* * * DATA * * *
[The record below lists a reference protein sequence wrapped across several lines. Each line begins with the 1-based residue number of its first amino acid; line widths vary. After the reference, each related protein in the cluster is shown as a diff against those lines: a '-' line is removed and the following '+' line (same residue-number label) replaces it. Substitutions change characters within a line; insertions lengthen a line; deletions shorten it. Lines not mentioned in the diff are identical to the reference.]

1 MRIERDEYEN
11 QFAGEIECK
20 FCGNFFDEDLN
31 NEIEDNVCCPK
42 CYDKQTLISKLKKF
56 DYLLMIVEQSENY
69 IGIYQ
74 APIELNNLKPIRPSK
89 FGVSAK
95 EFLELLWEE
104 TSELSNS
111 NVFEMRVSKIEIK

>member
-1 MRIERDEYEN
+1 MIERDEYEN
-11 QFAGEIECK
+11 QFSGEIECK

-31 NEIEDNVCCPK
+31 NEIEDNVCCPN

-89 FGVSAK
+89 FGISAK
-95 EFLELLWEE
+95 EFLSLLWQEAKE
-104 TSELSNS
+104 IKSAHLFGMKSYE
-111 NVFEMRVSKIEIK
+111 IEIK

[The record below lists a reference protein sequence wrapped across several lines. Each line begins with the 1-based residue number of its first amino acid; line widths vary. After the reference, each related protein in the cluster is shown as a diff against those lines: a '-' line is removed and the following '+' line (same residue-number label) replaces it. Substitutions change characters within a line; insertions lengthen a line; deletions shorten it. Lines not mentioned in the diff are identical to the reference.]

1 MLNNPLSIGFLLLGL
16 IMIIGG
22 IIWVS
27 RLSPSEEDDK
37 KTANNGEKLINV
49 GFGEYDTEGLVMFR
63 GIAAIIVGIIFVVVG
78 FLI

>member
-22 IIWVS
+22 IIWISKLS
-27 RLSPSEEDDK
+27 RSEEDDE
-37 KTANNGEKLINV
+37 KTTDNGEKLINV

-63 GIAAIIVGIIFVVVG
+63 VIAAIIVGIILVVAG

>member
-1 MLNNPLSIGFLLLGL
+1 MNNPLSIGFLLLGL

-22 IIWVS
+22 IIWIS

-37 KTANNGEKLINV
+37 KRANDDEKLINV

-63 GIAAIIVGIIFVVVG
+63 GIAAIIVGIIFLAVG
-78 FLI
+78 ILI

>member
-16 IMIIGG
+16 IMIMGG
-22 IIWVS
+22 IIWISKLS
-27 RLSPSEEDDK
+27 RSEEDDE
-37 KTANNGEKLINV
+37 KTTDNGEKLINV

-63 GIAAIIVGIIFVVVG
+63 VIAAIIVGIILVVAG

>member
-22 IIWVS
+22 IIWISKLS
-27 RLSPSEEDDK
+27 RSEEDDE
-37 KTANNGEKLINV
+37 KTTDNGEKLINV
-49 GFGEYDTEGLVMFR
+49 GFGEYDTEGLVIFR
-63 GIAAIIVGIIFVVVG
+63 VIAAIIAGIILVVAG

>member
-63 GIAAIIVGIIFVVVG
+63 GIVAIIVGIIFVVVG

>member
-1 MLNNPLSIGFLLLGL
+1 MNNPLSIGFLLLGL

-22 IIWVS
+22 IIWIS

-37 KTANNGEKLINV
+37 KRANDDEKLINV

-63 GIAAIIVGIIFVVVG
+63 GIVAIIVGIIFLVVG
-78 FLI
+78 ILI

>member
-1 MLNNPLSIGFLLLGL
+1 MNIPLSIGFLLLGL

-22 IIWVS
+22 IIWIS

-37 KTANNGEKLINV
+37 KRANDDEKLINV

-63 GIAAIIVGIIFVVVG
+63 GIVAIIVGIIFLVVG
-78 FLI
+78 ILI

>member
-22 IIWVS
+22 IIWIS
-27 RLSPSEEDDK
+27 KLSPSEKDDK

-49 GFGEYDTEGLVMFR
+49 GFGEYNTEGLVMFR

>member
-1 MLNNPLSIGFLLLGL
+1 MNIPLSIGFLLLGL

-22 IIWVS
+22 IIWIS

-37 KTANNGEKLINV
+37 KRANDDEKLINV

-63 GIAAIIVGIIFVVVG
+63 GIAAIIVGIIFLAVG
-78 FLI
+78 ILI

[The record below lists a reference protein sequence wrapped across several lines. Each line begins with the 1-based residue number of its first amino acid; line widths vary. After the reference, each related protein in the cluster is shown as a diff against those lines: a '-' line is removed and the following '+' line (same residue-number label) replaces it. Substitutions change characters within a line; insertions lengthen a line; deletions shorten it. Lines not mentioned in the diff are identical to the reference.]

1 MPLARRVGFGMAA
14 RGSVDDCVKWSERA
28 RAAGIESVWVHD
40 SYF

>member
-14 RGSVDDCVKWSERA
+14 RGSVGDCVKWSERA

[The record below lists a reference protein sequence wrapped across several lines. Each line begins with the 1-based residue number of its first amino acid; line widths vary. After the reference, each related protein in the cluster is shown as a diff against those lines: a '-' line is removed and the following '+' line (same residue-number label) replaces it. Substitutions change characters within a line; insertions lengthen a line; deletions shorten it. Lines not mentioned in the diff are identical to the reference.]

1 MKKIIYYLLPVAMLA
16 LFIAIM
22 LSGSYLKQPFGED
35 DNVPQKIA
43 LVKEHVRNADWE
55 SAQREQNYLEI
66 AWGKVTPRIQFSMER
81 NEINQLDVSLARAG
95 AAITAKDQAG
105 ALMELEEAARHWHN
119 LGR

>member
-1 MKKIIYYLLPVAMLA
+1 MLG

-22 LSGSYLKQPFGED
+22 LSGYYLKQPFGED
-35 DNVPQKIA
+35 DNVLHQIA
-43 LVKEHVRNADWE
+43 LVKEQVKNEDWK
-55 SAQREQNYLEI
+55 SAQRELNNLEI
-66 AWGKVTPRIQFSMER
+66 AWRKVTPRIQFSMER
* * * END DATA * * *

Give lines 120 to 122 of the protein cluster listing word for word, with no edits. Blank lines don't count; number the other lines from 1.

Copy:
+63 GIAAIIVGIIFLAVG
-78 FLI
+78 ILI